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Governor Says Ruling Will Benefit Oil Industry

Louisa Barber
Sidney Herald
August 29, 2010

A Public Service Commission ruling will benefit Richland County oil producers as it guarantees they’ll have a better chance to get their products onto the upcoming TransCanada Corp. Keystone XL pipeline, Gov. Brian Schweitzer said Wednesday.

The Montana PSC ruled earlier this month that it could mediate connection disputes. That is to say if oil companies don’t believe they have a fair shot at hooking into the pipeline, they could appeal to the PSC.

“Oil producers told me they want to get on that pipeline,” Schweitzer said, because it’s cheaper to ship by pipeline than by rail or trucking. “I told them, I’m going to see to them that they get the chance to put their oil on the pipeline.” Schweitzer, who’s been outspoken in his support for the KeyStone pipeline, told the Herald he had organized meetings between officials from TransCanada Corp., oil producers, himself and North Dakota Gov. John Hoeven in Billings to work out an agreement that would allow Montana and its eastern neighbor to ship oil on the pipeline. Interest was heavily generated by oil producers, Schweitzer said, convincing TransCanada officials to consider letting oil producers from both states to get on the 1,980-mile pipeline. “We have to allow for onramp,” he said.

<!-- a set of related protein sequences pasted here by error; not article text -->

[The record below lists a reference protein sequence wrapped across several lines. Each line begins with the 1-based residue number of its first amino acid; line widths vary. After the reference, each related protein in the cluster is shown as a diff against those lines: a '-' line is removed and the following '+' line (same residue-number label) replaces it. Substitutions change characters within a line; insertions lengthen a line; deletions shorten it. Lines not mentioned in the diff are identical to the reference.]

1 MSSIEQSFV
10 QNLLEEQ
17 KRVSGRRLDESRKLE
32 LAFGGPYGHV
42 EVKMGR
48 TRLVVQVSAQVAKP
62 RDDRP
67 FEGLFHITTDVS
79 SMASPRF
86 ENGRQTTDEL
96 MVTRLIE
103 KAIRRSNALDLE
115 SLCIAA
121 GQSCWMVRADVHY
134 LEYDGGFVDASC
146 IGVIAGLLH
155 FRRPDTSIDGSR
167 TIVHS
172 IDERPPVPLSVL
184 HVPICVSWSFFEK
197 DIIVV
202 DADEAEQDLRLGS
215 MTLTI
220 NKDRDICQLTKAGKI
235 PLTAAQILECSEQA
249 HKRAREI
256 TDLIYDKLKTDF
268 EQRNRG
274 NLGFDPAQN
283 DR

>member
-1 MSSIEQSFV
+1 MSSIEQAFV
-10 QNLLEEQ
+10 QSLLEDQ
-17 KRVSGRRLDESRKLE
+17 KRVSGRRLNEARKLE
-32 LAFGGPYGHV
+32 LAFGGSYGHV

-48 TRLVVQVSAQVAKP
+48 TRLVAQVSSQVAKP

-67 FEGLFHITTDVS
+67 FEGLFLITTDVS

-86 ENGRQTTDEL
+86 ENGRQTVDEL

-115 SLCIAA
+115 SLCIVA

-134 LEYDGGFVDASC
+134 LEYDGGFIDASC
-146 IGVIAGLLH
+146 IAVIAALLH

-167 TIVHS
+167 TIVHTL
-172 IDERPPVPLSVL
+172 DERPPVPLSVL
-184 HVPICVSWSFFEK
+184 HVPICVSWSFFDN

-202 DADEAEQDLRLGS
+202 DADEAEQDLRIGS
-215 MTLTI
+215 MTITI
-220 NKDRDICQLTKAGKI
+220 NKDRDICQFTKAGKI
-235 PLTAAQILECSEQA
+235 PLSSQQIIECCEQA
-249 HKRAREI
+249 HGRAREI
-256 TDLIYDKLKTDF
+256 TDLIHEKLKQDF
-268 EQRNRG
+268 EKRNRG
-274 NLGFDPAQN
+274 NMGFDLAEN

Meanwhile, the company has said it has no problems with PSC’s ruling and looks forward to moving Montana and North Dakota oil markets.

Schweitzer told the Herald allowing Montana oil producers to hook into the Keystone XL pipeline keeps Montana oil competitive and continues production momentum for the state, which, besides North Dakota, is the only state in the country increasing oil production.

The governor said there could be a possible contract between Montana oil companies and TransCanada to get the oil shipped on the line. If there are any problems, regulatory authority will ensure Montana oil does ship and “all the oil gets on the pipeline.”

“I’m just not taking any chances,” he said. “We will trust, but we will verify” by regulatory authority.